Politics

RCMP looking at SNC-Lavalin affair 'carefully,' promise to take actions 'as required'

The RCMP says it's reviewing the facts of the SNC-Lavalin affair "carefully" in the wake of a new damning report from the ethics commissioner that found Prime Minister Justin Trudeau violated the Conflict of Interest Act, following renewed calls from the Opposition to investigate. 

Ethics commissioner says Trudeau inappropriately tried to influence then-AG Jody Wilson-Raybould

Conservative Leader Andrew Scheer renewed calls for the Mounties to launch a criminal investigation into the government's actions in the SNC-Lavalin controversy.

The RCMP says it's reviewing the facts of the SNC-Lavalin affair "carefully" in the wake of a new damning report from the ethics commissioner that found Prime Minister Justin Trudeau violated the Conflict of Interest Act, following renewed calls from the Opposition to investigate.

"The RCMP is examining this matter carefully with all available information and will take appropriate actions as required," spokesperson Chantal Payette said in a statement to CBC News Wednesday.

"It would be inappropriate for us to provide anymore comments on this matter at this time."

The statement marks a noticeable shift in language for the RCMP, which usually declines any comment unless and until charges are laid. Earlier this year, the force said it wouldn't comment on calls for a criminal probe into the Trudeau government's actions in the SNC-Lavalin affair.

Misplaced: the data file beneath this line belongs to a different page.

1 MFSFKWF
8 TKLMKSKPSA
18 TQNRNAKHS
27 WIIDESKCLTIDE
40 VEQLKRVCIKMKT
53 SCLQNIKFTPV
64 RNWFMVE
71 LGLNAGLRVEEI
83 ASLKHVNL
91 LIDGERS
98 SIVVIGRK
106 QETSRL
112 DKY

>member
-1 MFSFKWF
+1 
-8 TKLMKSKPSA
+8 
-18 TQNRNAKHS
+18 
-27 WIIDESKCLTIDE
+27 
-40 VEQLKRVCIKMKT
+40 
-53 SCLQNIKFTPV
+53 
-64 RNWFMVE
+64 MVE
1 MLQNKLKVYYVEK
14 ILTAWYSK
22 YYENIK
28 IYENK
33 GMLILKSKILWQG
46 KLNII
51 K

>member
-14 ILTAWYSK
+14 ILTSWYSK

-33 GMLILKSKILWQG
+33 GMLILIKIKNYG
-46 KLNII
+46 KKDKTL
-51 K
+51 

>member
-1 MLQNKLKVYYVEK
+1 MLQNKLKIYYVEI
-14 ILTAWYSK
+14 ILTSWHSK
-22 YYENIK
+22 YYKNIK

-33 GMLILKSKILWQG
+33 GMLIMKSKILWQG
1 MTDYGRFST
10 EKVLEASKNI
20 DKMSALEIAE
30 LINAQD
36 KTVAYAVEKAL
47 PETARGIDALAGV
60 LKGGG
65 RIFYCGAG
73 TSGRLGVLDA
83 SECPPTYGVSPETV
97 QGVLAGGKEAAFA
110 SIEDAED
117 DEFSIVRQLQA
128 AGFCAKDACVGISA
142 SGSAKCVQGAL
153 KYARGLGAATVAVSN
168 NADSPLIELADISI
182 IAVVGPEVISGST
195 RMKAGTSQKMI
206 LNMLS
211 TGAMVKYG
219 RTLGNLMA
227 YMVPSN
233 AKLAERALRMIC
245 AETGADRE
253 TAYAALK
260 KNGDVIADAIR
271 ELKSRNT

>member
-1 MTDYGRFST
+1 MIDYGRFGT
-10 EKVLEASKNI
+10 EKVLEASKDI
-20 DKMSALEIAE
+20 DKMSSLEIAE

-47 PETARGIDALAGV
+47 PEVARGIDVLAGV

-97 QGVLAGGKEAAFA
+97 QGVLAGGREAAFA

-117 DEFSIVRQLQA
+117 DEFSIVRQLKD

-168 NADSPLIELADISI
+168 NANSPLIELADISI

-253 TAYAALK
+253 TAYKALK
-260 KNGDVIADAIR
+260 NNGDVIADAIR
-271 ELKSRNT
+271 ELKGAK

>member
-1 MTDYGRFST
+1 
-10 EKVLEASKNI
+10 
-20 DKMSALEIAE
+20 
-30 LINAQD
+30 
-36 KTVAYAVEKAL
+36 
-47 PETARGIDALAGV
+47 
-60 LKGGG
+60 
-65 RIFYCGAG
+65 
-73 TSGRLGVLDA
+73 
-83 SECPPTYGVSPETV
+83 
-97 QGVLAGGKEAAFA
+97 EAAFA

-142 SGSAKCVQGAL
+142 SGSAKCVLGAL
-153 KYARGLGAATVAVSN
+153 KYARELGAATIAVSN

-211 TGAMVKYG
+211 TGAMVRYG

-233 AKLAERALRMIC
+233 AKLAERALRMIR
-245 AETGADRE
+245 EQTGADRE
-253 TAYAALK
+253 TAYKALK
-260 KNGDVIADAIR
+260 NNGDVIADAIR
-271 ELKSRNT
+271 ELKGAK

In his report released Wednesday, Conflict of Interest and Ethics Commissioner Mario Dion found that Trudeau contravened Section 9 of the Conflict of Interest Act through a series of "flagrant attempts to influence" then-attorney general Jody Wilson‑Raybould to reach an agreement with the Montreal-based engineering firm SNC-Lavalin to avoid criminal prosecution.

That section of the act prohibits any official responsible for high level decision-making in government from seeking to influence the decision of another person to "improperly further another person's private interests."

"It would be inappropriate for us to provide anymore comments on this matter at this time."

The statement marks a noticeable shift in language for the RCMP, which routinely declines to confirm or deny investigations unless and until charges are laid. Earlier this year, the force said it wouldn't comment on calls for a criminal probe into the Trudeau government's actions in the SNC-Lavalin affair.

Conservative Leader Andrew Scheer had previously written to RCMP Commissioner Brenda Lucki asking the national police force to investigate any potential criminality on the part of the prime minister — a call he renewed on Wednesday. 

"I certainly believe that there is enough evidence here to warrant an RCMP investigation," Scheer told reporters.

"He has stated so many falsehoods that no one can believe anything he says. Now, Trudeau may never face a court of law for his role in the scandal, but he will have to face the Canadian people over the next few weeks."

Dion himself suggests there's not enough evidence to suggest an obstruction of justice.

"The fact that Ms. Wilson-Raybould was not directed to intervene likely prevented the occurrence of actual political interference in the matter but does little to assist Mr. Trudeau," he wrote.

On Wednesday afternoon, Trudeau said he accepts the report and takes full responsibility for all that transpired, but he disagrees with some of Dion's findings.

Prime Minister Justin Trudeau spoke to reporters in Niagara on the Lake on Wednesday 1:07

With files from the CBC's J.P. Tasker

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